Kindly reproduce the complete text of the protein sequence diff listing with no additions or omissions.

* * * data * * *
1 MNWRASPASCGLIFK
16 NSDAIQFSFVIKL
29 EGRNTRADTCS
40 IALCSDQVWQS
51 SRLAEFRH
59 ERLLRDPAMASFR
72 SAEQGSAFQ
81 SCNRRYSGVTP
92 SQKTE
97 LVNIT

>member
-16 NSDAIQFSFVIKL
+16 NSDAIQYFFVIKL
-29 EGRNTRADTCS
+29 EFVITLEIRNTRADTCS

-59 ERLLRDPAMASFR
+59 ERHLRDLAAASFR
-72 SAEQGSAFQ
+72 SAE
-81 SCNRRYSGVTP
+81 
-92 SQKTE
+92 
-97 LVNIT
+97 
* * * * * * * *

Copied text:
1 MNWRASPASCGLIFK
16 NSDAIQFSFVIKL
29 EGRNTRADTCS
40 IALCSDQVWQS
51 SRLAEFRH
59 ERLLRDPAMASFR
72 SAEQGSAFQ
81 SCNRRYSGVTP
92 SQKTE
97 LVNIT

>member
-16 NSDAIQFSFVIKL
+16 NSDAIQYFFVIKL
-29 EGRNTRADTCS
+29 EFVITLEIRNTRADTCS

-59 ERLLRDPAMASFR
+59 ERHLRDLAAASFR
-72 SAEQGSAFQ
+72 SAE
-81 SCNRRYSGVTP
+81 
-92 SQKTE
+92 
-97 LVNIT
+97 